both the operating capacity and flexibility of hydropower assets.
A multi-disciplinary team of engineers from GE Research will work with GE Renewable Energy’s Hydro business, and two major hydro plant operators, Eagle Creek Renewable Power, and FirstLight Power, to outfit three plants with minimal sensors and other tools to enhance the existing operational flexibility by more effectively ramping electricity generation up or down with their hydro assets.
Arvind Tiwari, Advanced Technology Platform leader in the Electrical Systems group at GE Research and Principal Investigator on the project, says the pioneering approach will allow hydro plant operators to unlock previously untapped flexibility to help address the transition to a more renewables-intensive grid.
Tiwari said, “Hydro power today already is the most flexible and dispatchable renewable resource, but the growth of other variable renewables, such as wind and solar, will require it to become even more flexible and keep the grid in balance, especially as other traditional forms of base load generation come offline or retire. We believe this can be accomplished at minimal cost and disruption by outfitting hydro plants with sensors and other tools that allow hydro units to expand their capabilities.”
Tiwari added, “Working together with Eagle Creek Renewable Energy, and FirstLight Power, we will have the opportunity to demonstrate our methods in three grid connected hydro plants.”
Caption: Pictured at top is Eagle's Creek's High Rock hydro facility in North Carolina, and pictured below is FirstLight's Stevenson Generating Station in Connecticut. Both are among the Eagle Creek and FirstLight facilities being considered for the flexible hydro project demonstrations.
Justin Trudell, FirstLight’s Chief Operating Officer, said “We are very excited to work with our institutional partners to help find new ways to enhance hydropower’s already critical contributions to the fight against climate change. Hydro’s flexibility is vital to our efforts to create a cleaner, more sustainable energy future, ensuring that the growing renewable sector is both reliable and resilient.”
Eagle Creek’s Sr. Advisor, Jose Zayas said, “As we continue to decarbonize our electricity system, hydropower can provide significant system benefits to accelerate the transition to a cleaner grid. This research project is a critical step in identifying novel and cost-effective ways to unlocking hydropower’s true potential.”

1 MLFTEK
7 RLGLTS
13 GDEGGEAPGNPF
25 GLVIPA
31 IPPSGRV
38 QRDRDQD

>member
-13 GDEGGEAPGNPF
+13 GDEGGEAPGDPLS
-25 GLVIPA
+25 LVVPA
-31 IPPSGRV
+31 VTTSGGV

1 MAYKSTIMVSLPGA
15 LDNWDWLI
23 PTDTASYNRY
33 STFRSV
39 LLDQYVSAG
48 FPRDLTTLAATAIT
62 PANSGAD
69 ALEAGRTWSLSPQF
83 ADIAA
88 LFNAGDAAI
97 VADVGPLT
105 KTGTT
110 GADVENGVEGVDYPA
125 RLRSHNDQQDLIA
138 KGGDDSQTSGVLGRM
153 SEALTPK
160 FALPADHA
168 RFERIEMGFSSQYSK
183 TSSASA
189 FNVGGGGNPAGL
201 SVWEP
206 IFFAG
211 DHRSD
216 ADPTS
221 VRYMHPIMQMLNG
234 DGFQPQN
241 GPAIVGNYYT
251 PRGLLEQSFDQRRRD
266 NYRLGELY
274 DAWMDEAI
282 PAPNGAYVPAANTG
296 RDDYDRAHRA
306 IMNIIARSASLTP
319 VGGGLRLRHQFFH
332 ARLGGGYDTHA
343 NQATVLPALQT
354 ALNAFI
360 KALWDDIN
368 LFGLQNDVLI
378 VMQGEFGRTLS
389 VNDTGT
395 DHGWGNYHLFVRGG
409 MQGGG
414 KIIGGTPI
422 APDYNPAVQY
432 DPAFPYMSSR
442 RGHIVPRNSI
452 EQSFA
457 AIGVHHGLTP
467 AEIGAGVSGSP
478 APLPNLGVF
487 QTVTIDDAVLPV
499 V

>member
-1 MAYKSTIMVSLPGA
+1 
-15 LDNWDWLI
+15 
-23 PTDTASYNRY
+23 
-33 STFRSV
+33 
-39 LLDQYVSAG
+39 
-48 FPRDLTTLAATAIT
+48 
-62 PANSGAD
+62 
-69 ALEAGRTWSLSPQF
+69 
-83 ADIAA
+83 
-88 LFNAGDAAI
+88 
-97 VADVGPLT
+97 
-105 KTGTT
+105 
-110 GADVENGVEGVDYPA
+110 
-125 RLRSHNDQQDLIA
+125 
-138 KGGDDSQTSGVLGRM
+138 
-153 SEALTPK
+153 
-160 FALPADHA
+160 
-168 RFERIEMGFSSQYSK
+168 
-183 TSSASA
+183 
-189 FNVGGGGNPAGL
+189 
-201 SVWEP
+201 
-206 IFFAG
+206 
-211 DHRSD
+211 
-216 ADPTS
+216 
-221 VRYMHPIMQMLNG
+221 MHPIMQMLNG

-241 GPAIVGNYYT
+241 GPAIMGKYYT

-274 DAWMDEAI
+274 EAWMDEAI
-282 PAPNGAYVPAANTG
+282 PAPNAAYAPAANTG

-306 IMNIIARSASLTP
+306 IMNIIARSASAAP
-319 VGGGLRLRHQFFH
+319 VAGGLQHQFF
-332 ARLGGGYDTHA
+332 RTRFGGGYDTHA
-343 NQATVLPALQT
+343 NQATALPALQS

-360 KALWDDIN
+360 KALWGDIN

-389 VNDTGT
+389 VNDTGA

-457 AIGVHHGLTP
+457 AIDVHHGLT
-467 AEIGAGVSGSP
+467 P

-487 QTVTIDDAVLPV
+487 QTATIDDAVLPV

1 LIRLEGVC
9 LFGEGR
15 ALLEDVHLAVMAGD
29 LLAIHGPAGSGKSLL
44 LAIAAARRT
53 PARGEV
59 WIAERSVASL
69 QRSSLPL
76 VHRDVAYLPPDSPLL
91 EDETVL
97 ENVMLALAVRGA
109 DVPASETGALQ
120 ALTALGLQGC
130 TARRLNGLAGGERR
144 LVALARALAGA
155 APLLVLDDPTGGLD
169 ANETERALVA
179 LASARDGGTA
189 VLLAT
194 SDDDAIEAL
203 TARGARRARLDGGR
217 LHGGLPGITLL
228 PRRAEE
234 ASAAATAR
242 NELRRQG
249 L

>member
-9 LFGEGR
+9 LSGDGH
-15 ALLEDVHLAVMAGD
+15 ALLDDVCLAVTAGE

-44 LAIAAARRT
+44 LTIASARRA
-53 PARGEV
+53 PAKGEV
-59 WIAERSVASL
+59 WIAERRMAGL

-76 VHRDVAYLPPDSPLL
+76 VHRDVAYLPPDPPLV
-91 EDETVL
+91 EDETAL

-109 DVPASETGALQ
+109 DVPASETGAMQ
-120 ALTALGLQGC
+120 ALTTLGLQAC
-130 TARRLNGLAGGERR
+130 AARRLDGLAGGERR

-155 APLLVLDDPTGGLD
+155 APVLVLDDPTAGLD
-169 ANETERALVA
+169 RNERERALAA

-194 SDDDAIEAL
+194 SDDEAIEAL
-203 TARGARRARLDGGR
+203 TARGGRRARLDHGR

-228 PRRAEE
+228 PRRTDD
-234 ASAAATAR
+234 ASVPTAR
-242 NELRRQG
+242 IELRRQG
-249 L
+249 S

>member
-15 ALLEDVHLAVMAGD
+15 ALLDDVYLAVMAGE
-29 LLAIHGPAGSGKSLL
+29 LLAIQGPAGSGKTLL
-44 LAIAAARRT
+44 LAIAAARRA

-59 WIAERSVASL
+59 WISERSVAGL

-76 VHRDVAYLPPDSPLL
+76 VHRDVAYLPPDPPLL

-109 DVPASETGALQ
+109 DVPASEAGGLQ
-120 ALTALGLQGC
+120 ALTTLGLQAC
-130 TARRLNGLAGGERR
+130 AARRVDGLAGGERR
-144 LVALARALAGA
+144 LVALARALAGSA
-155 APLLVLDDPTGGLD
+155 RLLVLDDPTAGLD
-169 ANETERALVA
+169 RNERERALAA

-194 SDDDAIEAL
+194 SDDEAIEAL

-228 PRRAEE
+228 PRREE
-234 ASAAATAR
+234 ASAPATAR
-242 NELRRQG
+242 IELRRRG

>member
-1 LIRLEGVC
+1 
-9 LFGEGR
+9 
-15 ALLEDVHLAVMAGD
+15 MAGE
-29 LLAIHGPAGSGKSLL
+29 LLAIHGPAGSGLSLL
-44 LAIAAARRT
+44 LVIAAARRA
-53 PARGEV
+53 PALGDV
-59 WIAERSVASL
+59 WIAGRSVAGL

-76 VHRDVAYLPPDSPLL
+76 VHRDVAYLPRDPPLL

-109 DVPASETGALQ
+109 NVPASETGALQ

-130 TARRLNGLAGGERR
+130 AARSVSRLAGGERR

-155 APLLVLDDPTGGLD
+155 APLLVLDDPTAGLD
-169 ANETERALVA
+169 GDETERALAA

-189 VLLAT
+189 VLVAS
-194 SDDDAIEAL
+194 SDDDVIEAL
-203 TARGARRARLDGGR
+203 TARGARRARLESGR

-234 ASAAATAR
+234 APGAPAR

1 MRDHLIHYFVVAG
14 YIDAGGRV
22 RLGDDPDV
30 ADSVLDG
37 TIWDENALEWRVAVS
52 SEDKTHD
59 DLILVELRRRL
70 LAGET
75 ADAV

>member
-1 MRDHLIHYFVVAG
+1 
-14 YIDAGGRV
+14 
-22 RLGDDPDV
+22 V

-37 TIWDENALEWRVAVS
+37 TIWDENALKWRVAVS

Guillaume Rudelle, senior hydro product manager at GE Renewable Energy, said this project is in lock step with the Hydro businesses’ staunch commitment to advance more affordable solutions that can be widely deployed and harness the untapped flexibility potential of the existing hydropower fleet.
Tiwari explained that a key objective of the demonstration is to show the increased flexibility and operating capacity of hydro plants with existing components, without compromising the life of plant equipment. Certain hydro plants were initially designed for stable, constant operations with limited flexibility. The GE Research team believes that with more data and great visibility of plant behavior, they can introduce more variability in operations such as fast ramp ups of hydro units without compromising the life of their components.
GE Research’s hydro plant partners, FirstLight and Eagle Creek Renewable Energy, each have significant hydro footprints in the United States. FirstLight’s portfolio includes nearly 1400MW of pumped-hydro storage, hydroelectric generation, battery storage, and solar generation in the New England region. Eagle Creek Renewable Energy owns and operates 86 hydroelectric facilities across the U.S, and GE Renewable Energy’s hydro business has one of the largest installed bases globally— 400GW of turbines and generators—totaling 25% of the world's hydro capacity.
As part of the $4.3 million project ($3 million from the DOE, $1.3 million in cost share from GE and its project partners), Tiwari said the GE team will look at a variety of operating scenarios, including the combination of batteries with hydropower and operational improvements for pumped storage hydropower.
“As the nation moves through the energy transition, we will need to introduce more resiliency and flexibility into the grid to handle the changes that are coming,” Tiwari concluded. “Hydro is a key renewable asset and tool for not only producing more clean, renewable electricity, but serving as a stable partner in welcoming other renewables generation to the mix as well.”